McInnes also attacked the lack of provision at grass-roots level. “It is impossible to find a genuinely female-only amateur competitive cycling event in the UK at the moment,” she said. “Breeze champions are put in the impossible position of policing this policy.”
Davies, Britain’s 1980 Olympic swimming silver medallist and a leading voice for protecting female categories in all sports, added that local women athletes were “as worthy as elite athletes to fair sport”.
Efforts were made overnight by British Cycling to contact Bridges and an estimated 10 transgender or non-binary UK athletes who would be affected by the rules.
“We appreciate this has been an incredibly difficult period,” Dutton told a press conference. “It’s caused anxiety, uncertainty and distress for many riders so we have a duty of care to support those people. But in making a decision, we want to give clarity and direction but also ensure that anyone that wants to take part in cycling has the ability to do so.”
The rules internationally allow trans women to compete in women’s categories if they have had reduced testosterone levels of 2.5 nanomoles per litre for the previous two years. However, last summer, British Cycling stopped transgender women competing at elite female events while it conducted a review of its existing testosterone-based policy.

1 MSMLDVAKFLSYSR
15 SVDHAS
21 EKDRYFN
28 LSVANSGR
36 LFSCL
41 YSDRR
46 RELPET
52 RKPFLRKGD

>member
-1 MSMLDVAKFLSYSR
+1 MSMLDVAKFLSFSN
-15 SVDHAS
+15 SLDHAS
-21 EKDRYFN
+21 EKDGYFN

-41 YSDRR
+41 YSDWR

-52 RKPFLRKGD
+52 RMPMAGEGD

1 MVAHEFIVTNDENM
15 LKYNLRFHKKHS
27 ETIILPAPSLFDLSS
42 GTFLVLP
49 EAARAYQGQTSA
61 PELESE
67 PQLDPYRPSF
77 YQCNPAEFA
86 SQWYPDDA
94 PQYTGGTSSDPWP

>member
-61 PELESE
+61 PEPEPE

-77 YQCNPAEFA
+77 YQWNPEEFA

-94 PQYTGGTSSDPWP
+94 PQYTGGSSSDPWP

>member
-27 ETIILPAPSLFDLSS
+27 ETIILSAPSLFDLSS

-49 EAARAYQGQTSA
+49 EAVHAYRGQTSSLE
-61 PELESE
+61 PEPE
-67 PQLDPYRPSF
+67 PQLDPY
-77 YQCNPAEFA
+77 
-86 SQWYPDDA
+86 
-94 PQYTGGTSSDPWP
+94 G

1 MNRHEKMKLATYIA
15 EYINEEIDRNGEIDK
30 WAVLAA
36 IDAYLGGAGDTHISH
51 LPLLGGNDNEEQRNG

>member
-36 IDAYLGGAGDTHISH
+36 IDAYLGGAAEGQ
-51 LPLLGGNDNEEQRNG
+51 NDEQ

Elite men’s category will be consolidated into the ‘open’ category
“It’s an incredibly emotive and at times divisive subject area,” Dutton said as he announced plans for a permanent ban. “We have taken many months to look at probably three areas – first of all, consultation with athletes affected and the wider cycling community; second, the medical research that is available at this point in time; and third, a legal viewpoint in terms of the association with the Equality Act. We’ve made a decision on the balance of all three to give clarity, to give direction and a clear way forward for any athletes.
“The key drivers for the two policies are – on the competitive policy, fairness is absolutely a driving factor. On the noncompetitive policy, inclusivity is absolutely the driving factor.”
British Cycling expects to have implemented both policies – for competitive and non-competitive events – by the end of this year. At elite levels, the implementation of an “open” category alongside a “female” category means the existing men’s category will be consolidated into the “open” category.
Policies in cycling, swimming and rowing in recent years have concerned campaigners most. Austin Killips’s first prize for women at the Tour of the Gila in New Mexico prompted calls for a rethink on international rules drafted last year.
Since the UCI’s previous trans policy based on testosterone levels was announced last year, swimming and athletics have effectively banned from women’s elite competition any athletes who have gone through male puberty.
Last year, the Government told the heads of UK sporting bodies that “elite and competitive women’s sport must be reserved for people born of the female sex”.
Bridges, who set a national junior men’s record over 25 miles in 2018, was blocked from participating in the women’s British National Omnium Championship last year after the UCI ruled she was ineligible.
She had been due to compete against Laura Kenny, but the UCI ruled that the 21-year-old, who began hormone therapy last year to reduce her testosterone levels, was not compliant.